Neighbors or Enemies? > Living with Hate


Mai Kakish

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Executive Committee, AFSC–Great Lakes Region

After two years I realized there were many Arab families around here [in the Chicago suburbs], but they don’t know each other.  We have no meeting place, no place for community activities. The center of the Arab community is on the South Side, that’s where most things happen.

I’ve stayed connected through AFSC and North Park University. My Iraqi neighbor has no idea where to look for help.

On 9/11 we were devastated. We were glued to the television. My husband is Jordanian, I grew up Palestinian. We knew the blame would be shifted to us, not by our neighbors but by the media. If we said anything about who we were when we went out, I knew we would be targeted.

I was so sorry for people when it happened, it was so terrible. I only hoped I wouldn’t be blamed. When I found out none of the hijackers were Palestinian, a stone was lifted from my heart.

My neighbor knows I’m Palestinian but we don’t talk about the war or the occupation. I don’t want to open the subject because I don’t want to disturb our peace as neighbors. When I was a student I was more aggressive, I wouldn’t be silent. But I don’t live just as an individual any more. I have a family, and I have to look out for them. After 9/11 it feels risky.

We had a bumper sticker on our car about the children of Iraq. We would be honked at, people would give us the finger. After 9/11 we removed it, we didn’t want the risk.

On the South Side, there is a concentrated Arab area, with stores on Kedzie. Out here we don’t have a visible presence.

To be Christian and Palestinian is doubly hard. To Jews, we’re Palestinian. To Muslims, we’re Christian. We see the issue as political, not religious. The tensions are not religious. Only when I came to the US did I begin to see things that way.

All my life here in the US I am explaining myself, who I am, where I come from. I get tired and want to lead a normal life, not constantly fighting to say who I am. Wherever I go I have to explain myself.

When I was single, I lived in Chicago and I was more involved in Arab community. I had a mission to educate people in the American community. At North Park University, where I went to school, I was president of the Middle East Association. Since I graduated I’ve been less involved. I have so little time, with my studies, my family – what time I have goes into peace work.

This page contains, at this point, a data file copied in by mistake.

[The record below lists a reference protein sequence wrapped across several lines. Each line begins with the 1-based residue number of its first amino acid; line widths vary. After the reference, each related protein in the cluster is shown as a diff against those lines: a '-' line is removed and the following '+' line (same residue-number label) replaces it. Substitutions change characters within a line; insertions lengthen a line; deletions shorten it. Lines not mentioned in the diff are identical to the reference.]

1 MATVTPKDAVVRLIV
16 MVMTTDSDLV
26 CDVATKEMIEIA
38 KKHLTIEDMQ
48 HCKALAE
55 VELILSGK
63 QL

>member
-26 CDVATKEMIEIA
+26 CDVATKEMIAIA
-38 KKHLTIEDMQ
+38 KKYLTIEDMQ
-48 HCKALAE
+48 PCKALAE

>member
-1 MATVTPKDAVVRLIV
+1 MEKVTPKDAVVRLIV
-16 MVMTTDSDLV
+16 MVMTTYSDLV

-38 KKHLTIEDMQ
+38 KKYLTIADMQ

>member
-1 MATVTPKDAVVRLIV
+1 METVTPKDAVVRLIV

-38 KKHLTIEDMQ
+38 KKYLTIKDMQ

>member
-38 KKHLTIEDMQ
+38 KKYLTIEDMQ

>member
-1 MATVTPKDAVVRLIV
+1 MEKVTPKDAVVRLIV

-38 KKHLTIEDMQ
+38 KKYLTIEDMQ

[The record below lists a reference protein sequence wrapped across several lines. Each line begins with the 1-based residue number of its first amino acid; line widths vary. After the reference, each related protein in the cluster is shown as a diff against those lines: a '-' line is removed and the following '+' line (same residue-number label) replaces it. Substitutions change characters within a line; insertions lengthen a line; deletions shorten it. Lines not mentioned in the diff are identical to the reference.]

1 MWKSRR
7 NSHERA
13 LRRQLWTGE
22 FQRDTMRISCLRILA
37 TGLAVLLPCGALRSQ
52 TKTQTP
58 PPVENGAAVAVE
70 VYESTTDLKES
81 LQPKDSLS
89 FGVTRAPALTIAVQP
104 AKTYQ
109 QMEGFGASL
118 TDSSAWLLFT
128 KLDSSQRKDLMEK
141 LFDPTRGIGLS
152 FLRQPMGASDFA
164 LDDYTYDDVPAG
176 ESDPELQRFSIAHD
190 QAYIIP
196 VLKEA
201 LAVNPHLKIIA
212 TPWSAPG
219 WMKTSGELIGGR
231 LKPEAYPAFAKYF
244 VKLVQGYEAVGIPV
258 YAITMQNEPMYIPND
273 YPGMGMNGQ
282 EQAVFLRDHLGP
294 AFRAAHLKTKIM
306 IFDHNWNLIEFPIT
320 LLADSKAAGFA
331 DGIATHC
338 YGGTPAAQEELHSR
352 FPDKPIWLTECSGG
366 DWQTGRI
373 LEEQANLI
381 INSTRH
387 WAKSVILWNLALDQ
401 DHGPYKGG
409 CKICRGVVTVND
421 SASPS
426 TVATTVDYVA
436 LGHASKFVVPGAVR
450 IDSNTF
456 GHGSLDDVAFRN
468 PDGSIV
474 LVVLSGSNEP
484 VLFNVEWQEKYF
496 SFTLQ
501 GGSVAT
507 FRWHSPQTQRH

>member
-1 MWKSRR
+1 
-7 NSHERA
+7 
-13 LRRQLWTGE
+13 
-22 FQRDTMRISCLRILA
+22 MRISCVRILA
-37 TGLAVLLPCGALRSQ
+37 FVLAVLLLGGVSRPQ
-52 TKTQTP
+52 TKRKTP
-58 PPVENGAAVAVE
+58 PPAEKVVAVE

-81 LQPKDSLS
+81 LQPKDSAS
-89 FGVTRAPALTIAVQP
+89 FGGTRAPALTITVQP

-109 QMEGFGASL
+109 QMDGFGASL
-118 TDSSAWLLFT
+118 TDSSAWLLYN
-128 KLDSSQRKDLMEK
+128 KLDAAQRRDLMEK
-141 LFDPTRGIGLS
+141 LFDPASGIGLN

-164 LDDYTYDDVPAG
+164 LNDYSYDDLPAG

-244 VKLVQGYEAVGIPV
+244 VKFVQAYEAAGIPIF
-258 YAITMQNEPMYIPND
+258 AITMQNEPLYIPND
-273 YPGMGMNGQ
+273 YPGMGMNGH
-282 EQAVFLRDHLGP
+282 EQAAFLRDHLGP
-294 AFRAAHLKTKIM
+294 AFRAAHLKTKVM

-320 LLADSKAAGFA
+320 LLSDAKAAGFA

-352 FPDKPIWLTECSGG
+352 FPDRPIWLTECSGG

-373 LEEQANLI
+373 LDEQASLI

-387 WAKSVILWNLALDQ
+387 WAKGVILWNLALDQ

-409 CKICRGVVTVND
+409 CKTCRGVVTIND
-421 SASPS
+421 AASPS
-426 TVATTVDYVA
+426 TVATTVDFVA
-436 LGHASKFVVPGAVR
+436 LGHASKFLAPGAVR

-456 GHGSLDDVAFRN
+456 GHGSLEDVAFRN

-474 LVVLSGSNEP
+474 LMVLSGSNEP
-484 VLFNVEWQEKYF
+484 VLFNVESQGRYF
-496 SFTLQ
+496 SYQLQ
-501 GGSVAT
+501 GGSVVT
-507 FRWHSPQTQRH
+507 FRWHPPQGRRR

I came here looking for opportunities I wouldn’t have overseas. I wanted to raise a family, finish my education. Ultimately I want to go back and make a contribution – right now I want to take advantage of the opportunity to have an education.

I want my daughter to be raised in a culture where she is respected for who she is, not to have to keep explaining what a Palestinian is, that there are Christians in Palestine. Among Arabs, the first question is, where are you from? People never ask about your religion.

With other Arabs out here in the suburbs, people are reluctant to open up, to talk about politics. I don’t know if people are afraid, if they will eventually open up. I never noticed it before September 11. Politics was always the common currency of conversation, because we’ve all been through wars, and so on.

There are two categories of Palestinians . People who grew up here will love and defend Palestine, but in reality they would not go back – although their parents would want to go back. Then there are people who came here to study, who have families there and deep connections – they are more oriented to going back.

For ’48 refugees, it’s too painful to think about going back. It’s easier to live in this country.

Before I came to America I thought, I’m going to the land of the free, where I can express my opinion. After 9/11 I’m back to where I was, talking with our own little circle, afraid to speak out publicly because people put you in a framework and think you are someone you are not.

I’m always explaining myself, always on the defensive. One classmate —  I think she wanted to put our relationship at ease — said to me, “we’re always taught to see Palestinians as bombers, but you don’t seem like that. No one would bomb without a strong reason. Why would people do that?” But she declined to discuss the war on Iraq. Her feeling was, “my opinion doesn’t count”; she was afraid to talk politics.

Friends of ours had to leave after 9/11. They are in limbo now, in Canada. He is Syrian, and his wife is Palestinian. They have a little daughter. He can’t live in Israel and she can’t live in Syria. He worked for Fed Ex at the airport. After 9/11 he went to work – he’d been in the country for 20 years. His ID was invalidated and he was told “you can’t work here any more.”

For 20 years, they had built a life for themselves in the US — now everything was lost. He had a good future at FedEx. Now they don’t know if they will be able to live together as a family.

My husband works for a computer company. His company stopped shipments to anyone with Arabic names, so that the company could verify who the person was the shipment was addressed to.

It is hard to live this way – first as a Palestinian living under occupation, then the intifada, then the first Gulf War, the second intifada, 9/11, and now the second Gulf War.

We need a public voice for the Arab community. I send e-mails to the media all the time, but they are almost never published.  I write letters and make phone calls, to speak up against attacks on Arabs, on mosques. We’ve tried that route, but we’ve been ignored.